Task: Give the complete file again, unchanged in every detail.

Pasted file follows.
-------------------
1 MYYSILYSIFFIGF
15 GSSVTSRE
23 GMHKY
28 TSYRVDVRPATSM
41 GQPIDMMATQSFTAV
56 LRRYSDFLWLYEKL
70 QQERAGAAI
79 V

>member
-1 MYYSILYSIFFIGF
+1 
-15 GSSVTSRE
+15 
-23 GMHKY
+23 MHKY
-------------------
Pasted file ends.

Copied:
1 MYYSILYSIFFIGF
15 GSSVTSRE
23 GMHKY
28 TSYRVDVRPATSM
41 GQPIDMMATQSFTAV
56 LRRYSDFLWLYEKL
70 QQERAGAAI
79 V

>member
-1 MYYSILYSIFFIGF
+1 
-15 GSSVTSRE
+15 
-23 GMHKY
+23 MHKY